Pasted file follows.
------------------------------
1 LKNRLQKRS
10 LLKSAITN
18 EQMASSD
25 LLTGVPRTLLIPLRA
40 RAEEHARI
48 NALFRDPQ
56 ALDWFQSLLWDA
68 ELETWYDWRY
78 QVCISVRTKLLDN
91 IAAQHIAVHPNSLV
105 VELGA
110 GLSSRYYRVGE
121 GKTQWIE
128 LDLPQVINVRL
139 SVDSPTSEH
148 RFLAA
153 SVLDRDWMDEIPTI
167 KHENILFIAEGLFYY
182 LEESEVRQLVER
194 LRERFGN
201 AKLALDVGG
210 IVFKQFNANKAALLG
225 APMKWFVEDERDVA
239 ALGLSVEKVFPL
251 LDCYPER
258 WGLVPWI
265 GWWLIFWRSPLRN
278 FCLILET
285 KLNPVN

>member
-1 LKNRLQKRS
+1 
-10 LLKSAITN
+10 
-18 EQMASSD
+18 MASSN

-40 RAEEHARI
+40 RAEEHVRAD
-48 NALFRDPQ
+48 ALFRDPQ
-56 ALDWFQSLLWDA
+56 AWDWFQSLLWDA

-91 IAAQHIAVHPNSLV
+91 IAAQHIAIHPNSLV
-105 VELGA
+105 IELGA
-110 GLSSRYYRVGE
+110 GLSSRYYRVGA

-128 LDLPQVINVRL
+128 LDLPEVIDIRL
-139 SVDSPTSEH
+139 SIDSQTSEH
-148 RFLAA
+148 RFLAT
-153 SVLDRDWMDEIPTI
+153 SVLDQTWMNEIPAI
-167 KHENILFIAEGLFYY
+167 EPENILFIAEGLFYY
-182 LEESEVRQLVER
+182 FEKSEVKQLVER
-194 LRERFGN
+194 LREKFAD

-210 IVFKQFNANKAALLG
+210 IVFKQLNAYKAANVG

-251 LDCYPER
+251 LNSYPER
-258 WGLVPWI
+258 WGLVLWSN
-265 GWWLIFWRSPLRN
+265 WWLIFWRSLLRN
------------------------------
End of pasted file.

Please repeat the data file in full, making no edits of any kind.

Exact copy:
1 LKNRLQKRS
10 LLKSAITN
18 EQMASSD
25 LLTGVPRTLLIPLRA
40 RAEEHARI
48 NALFRDPQ
56 ALDWFQSLLWDA
68 ELETWYDWRY
78 QVCISVRTKLLDN
91 IAAQHIAVHPNSLV
105 VELGA
110 GLSSRYYRVGE
121 GKTQWIE
128 LDLPQVINVRL
139 SVDSPTSEH
148 RFLAA
153 SVLDRDWMDEIPTI
167 KHENILFIAEGLFYY
182 LEESEVRQLVER
194 LRERFGN
201 AKLALDVGG
210 IVFKQFNANKAALLG
225 APMKWFVEDERDVA
239 ALGLSVEKVFPL
251 LDCYPER
258 WGLVPWI
265 GWWLIFWRSPLRN
278 FCLILET
285 KLNPVN

>member
-1 LKNRLQKRS
+1 
-10 LLKSAITN
+10 
-18 EQMASSD
+18 MASSN

-40 RAEEHARI
+40 RAEEHVRAD
-48 NALFRDPQ
+48 ALFRDPQ
-56 ALDWFQSLLWDA
+56 AWDWFQSLLWDA

-91 IAAQHIAVHPNSLV
+91 IAAQHIAIHPNSLV
-105 VELGA
+105 IELGA
-110 GLSSRYYRVGE
+110 GLSSRYYRVGA

-128 LDLPQVINVRL
+128 LDLPEVIDIRL
-139 SVDSPTSEH
+139 SIDSQTSEH
-148 RFLAA
+148 RFLAT
-153 SVLDRDWMDEIPTI
+153 SVLDQTWMNEIPAI
-167 KHENILFIAEGLFYY
+167 EPENILFIAEGLFYY
-182 LEESEVRQLVER
+182 FEKSEVKQLVER
-194 LRERFGN
+194 LREKFAD

-210 IVFKQFNANKAALLG
+210 IVFKQLNAYKAANVG

-251 LDCYPER
+251 LNSYPER
-258 WGLVPWI
+258 WGLVLWSN
-265 GWWLIFWRSPLRN
+265 WWLIFWRSLLRN